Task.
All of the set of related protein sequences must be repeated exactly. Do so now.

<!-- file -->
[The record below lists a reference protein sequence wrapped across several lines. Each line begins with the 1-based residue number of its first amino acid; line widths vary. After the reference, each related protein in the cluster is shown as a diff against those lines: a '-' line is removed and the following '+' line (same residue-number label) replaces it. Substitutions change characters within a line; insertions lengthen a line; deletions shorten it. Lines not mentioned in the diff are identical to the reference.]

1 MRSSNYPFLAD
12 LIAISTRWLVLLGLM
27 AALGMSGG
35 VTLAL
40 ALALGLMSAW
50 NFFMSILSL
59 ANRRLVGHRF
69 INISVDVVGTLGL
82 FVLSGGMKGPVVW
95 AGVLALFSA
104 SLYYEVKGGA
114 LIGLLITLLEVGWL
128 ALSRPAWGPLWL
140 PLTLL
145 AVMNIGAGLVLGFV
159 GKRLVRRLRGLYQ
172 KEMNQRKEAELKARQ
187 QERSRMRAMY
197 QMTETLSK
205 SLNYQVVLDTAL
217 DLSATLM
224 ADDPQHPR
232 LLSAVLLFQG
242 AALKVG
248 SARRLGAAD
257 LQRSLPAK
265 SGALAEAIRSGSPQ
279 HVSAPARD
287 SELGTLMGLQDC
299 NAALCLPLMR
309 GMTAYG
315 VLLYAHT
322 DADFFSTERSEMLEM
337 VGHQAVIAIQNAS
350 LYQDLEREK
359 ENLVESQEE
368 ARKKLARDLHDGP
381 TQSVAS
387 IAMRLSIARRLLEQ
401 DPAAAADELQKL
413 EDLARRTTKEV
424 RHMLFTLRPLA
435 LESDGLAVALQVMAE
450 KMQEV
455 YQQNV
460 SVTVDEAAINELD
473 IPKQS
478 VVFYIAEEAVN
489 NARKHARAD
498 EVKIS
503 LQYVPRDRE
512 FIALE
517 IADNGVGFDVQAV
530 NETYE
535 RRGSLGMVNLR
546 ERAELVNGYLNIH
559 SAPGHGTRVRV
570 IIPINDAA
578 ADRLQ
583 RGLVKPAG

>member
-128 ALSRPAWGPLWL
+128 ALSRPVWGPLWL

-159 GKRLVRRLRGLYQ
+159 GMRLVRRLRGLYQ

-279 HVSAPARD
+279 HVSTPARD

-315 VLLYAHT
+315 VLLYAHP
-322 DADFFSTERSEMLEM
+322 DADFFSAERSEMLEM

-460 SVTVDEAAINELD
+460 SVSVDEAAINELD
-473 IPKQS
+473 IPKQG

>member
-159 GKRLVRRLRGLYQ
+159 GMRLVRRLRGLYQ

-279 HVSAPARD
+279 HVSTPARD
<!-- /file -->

[The record below lists a reference protein sequence wrapped across several lines. Each line begins with the 1-based residue number of its first amino acid; line widths vary. After the reference, each related protein in the cluster is shown as a diff against those lines: a '-' line is removed and the following '+' line (same residue-number label) replaces it. Substitutions change characters within a line; insertions lengthen a line; deletions shorten it. Lines not mentioned in the diff are identical to the reference.]

1 MRSSNYPFLAD
12 LIAISTRWLVLLGLM
27 AALGMSGG
35 VTLAL
40 ALALGLMSAW
50 NFFMSILSL
59 ANRRLVGHRF
69 INISVDVVGTLGL
82 FVLSGGMKGPVVW
95 AGVLALFSA
104 SLYYEVKGGA
114 LIGLLITLLEVGWL
128 ALSRPAWGPLWL
140 PLTLL
145 AVMNIGAGLVLGFV
159 GKRLVRRLRGLYQ
172 KEMNQRKEAELKARQ
187 QERSRMRAMY
197 QMTETLSK
205 SLNYQVVLDTAL
217 DLSATLM
224 ADDPQHPR
232 LLSAVLLFQG
242 AALKVG
248 SARRLGAAD
257 LQRSLPAK
265 SGALAEAIRSGSPQ
279 HVSAPARD
287 SELGTLMGLQDC
299 NAALCLPLMR
309 GMTAYG
315 VLLYAHT
322 DADFFSTERSEMLEM
337 VGHQAVIAIQNAS
350 LYQDLEREK
359 ENLVESQEE
368 ARKKLARDLHDGP
381 TQSVAS
387 IAMRLSIARRLLEQ
401 DPAAAADELQKL
413 EDLARRTTKEV
424 RHMLFTLRPLA
435 LESDGLAVALQVMAE
450 KMQEV
455 YQQNV
460 SVTVDEAAINELD
473 IPKQS
478 VVFYIAEEAVN
489 NARKHARAD
498 EVKIS
503 LQYVPRDRE
512 FIALE
517 IADNGVGFDVQAV
530 NETYE
535 RRGSLGMVNLR
546 ERAELVNGYLNIH
559 SAPGHGTRVRV
570 IIPINDAA
578 ADRLQ
583 RGLVKPAG

>member
-128 ALSRPAWGPLWL
+128 ALSRPVWGPLWL

-159 GKRLVRRLRGLYQ
+159 GMRLVRRLRGLYQ

-279 HVSAPARD
+279 HVSTPARD

-315 VLLYAHT
+315 VLLYAHP
-322 DADFFSTERSEMLEM
+322 DADFFSAERSEMLEM

-460 SVTVDEAAINELD
+460 SVSVDEAAINELD
-473 IPKQS
+473 IPKQG

>member
-159 GKRLVRRLRGLYQ
+159 GMRLVRRLRGLYQ

-279 HVSAPARD
+279 HVSTPARD